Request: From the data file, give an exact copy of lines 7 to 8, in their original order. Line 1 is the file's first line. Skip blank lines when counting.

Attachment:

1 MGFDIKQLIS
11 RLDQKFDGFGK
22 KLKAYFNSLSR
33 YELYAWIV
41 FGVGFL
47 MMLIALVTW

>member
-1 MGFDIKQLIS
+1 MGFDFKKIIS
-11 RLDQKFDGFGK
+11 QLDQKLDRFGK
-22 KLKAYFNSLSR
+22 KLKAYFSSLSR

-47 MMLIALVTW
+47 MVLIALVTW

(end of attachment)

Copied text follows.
>member
-1 MGFDIKQLIS